In some embodiments, the overboard system may also comprise one or more node orientation detection systems, which is configured to detect odd node orientation and/or directions (for example, all nodes may not hang underneath the cable) or foreign objects coupled to the node and/or cable, such as fishing gear or other debris caught by the cable/node. The orientation detection system may also detect improperly connected node locks or nodes that have not been latched or attached correctly to the cable. In one embodiment, an inboard node orientation detection may be located between the overboard wheel and the slewing ring. In such an embodiment, the control system may be programmed to stop and alert the operator that a node has not gripped firmly around the cable. The operator may then acknowledge the warning and continue with the deployment process and/or stop the deployment and manually remove the node and couple a new node in its place. Various embodiments exist that may be used to detect node attachment issues, including light-curtains. In one embodiment, light curtains are opto-electronic devices that use a plurality of lasers to detect small movements within the sensitivity range of the light curtain by projecting an array of parallel infrared light beams from one or more transmitters to one or more receivers. When an object breaks one or more of the beams a signal is sent to the device. In one embodiment light curtains act as safety devices, and a control system may be configured to stop a particular device and/or deployment system when the light curtain is triggered. By reducing the need for physical guards and barriers, light curtains can increase the maintainability of the equipment they are guarding. The operability and efficiency of machinery can also be improved by the use of light curtains by, for example, allowing easier access for semi-automatic procedures.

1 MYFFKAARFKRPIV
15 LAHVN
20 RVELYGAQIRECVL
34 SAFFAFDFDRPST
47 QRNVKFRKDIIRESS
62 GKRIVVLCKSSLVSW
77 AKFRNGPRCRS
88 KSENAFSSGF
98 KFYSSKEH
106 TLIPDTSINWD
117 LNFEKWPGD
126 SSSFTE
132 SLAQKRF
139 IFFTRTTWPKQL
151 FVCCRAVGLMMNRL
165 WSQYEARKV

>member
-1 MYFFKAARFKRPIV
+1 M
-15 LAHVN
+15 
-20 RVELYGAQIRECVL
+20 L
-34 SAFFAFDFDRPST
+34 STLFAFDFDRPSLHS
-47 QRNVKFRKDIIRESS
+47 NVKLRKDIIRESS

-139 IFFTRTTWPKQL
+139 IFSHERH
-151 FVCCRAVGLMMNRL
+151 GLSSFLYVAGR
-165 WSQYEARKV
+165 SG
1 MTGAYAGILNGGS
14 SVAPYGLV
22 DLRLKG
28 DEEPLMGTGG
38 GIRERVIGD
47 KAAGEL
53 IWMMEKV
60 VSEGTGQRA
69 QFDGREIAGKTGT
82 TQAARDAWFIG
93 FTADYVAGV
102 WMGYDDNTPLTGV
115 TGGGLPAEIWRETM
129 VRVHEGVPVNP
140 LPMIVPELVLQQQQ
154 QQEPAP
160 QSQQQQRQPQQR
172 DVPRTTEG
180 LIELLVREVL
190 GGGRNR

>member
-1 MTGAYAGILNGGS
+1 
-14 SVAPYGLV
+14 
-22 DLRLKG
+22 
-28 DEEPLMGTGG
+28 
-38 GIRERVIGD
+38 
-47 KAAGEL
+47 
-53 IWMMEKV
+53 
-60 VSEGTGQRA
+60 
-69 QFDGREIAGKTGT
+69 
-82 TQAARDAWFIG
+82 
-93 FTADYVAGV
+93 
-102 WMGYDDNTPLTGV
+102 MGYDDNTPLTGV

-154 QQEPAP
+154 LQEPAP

FIG. 10 illustrates one embodiment of a method 1000 for deploying a cable with a plurality of attached nodes from a marine vessel into a body of water. In an embodiment, the method starts at block 1002 by deploying a length of a deployment line 108 from a marine vessel. In one embodiment, the deployment of cable 108 starts by deploying a length of cable through the deployment system from the winch container 326, through the node installation container 324, and then through overboard container 322 and into the water. The cable may be routed manually, semi-automatically, or automatically through slewing ring 532 and frame 550, over overboard wheel 510, and over cable detection wheel 522 into the water. One or more weights may be attached to the cable before or after the cable passes through node installation container 324. Once the appropriate length of cable has been deployed into the water, node 110 is directly attached to the deployment cable by one or more node locks in node installation container 324, as described more fully in Applicant's co-pending U.S. patent application Ser. No. 14/820,306, entitled System for Automatically Attaching and Detaching Seismic Nodes Directly to a Deployment Cable, filed on Aug. 6, 2015, incorporated herein by reference. At block 1004, the method includes positioning overboard wheel 510 to receive the seismic node. In one embodiment the deployment system determines the position of the node on the cable prior to the node crossing over overboard wheel 510. One or more node detection devices (such as a light curtain) may be located in the node installation container and/or overboard container to determine a position of the node. In other embodiments, node installation machine 422 in node installation container 420 determines the position of the node. The control system rotates overboard wheel 510 in either a clockwise or counterclockwise direction to position the node in a pocket 618 on the overboard wheel based on the measured and/or calculated node position. At block 1006, the method includes deploying the cable with the attached first node into the water across the overboard wheel 510. In one embodiment the tension/force on the deployment cable drags, pulls, or moves the node over overboard wheel 510 and over second overboard wheel 522 and then passes into the water. In some embodiments, overboard wheel 510 is actively rotated (e.g., powered) to match the deployment speed of the cable. At block 1008, the method includes positioning overboard wheel 510 to receive a second seismic node based on the determined position of the second node. At block 1010, the method includes deploying the cable with the second attached node into the water. This process is repeated until the desired number of seismic nodes has been deployed into the water. In some embodiments, the rate of deployment can be varied and/or stopped as needed and is controlled by a master control system that is integrated with the primary components of the node deployment system and overboard system. In some embodiments, such as shown in optional block 1012, the method includes positioning overboard wheel 510 in response to a change of direction of the deployed cable for more effective cable deployment. For this step, a cable detection unit (such as cable detection wheel 522) determines the position of the deployed cable and/or node and sends those measurements to a control system that changes the position (lateral, pivot, or rotational movements) of the overboard wheel and/or cable detection wheel in response to movement of the cable detection wheel and/or measurements of the cable positions.